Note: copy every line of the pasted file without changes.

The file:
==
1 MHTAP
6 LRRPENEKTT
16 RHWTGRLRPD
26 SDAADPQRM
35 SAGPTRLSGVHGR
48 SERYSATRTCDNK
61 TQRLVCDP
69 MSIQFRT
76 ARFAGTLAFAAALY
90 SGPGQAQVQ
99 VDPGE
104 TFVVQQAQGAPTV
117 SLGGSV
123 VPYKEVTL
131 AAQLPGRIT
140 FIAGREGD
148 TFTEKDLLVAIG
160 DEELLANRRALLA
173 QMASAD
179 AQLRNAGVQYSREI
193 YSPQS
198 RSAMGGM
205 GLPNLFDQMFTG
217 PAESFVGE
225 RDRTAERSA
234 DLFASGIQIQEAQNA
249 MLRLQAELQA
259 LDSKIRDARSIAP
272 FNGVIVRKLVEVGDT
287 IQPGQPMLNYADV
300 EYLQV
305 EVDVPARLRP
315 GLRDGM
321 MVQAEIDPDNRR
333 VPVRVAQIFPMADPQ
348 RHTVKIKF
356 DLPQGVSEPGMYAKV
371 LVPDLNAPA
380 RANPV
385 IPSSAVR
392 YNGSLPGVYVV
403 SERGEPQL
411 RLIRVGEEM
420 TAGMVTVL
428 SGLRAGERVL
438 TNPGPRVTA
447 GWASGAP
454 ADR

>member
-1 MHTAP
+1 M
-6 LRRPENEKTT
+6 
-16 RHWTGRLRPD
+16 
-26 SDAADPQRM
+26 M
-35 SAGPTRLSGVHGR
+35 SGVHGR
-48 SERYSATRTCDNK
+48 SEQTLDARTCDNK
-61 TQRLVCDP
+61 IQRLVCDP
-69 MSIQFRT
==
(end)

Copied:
1 MHTAP
6 LRRPENEKTT
16 RHWTGRLRPD
26 SDAADPQRM
35 SAGPTRLSGVHGR
48 SERYSATRTCDNK
61 TQRLVCDP
69 MSIQFRT
76 ARFAGTLAFAAALY
90 SGPGQAQVQ
99 VDPGE
104 TFVVQQAQGAPTV
117 SLGGSV
123 VPYKEVTL
131 AAQLPGRIT
140 FIAGREGD
148 TFTEKDLLVAIG
160 DEELLANRRALLA
173 QMASAD
179 AQLRNAGVQYSREI
193 YSPQS
198 RSAMGGM
205 GLPNLFDQMFTG
217 PAESFVGE
225 RDRTAERSA
234 DLFASGIQIQEAQNA
249 MLRLQAELQA
259 LDSKIRDARSIAP
272 FNGVIVRKLVEVGDT
287 IQPGQPMLNYADV
300 EYLQV
305 EVDVPARLRP
315 GLRDGM
321 MVQAEIDPDNRR
333 VPVRVAQIFPMADPQ
348 RHTVKIKF
356 DLPQGVSEPGMYAKV
371 LVPDLNAPA
380 RANPV
385 IPSSAVR
392 YNGSLPGVYVV
403 SERGEPQL
411 RLIRVGEEM
420 TAGMVTVL
428 SGLRAGERVL
438 TNPGPRVTA
447 GWASGAP
454 ADR

>member
-1 MHTAP
+1 M
-6 LRRPENEKTT
+6 
-16 RHWTGRLRPD
+16 
-26 SDAADPQRM
+26 M
-35 SAGPTRLSGVHGR
+35 SGVHGR
-48 SERYSATRTCDNK
+48 SEQTLDARTCDNK
-61 TQRLVCDP
+61 IQRLVCDP
-69 MSIQFRT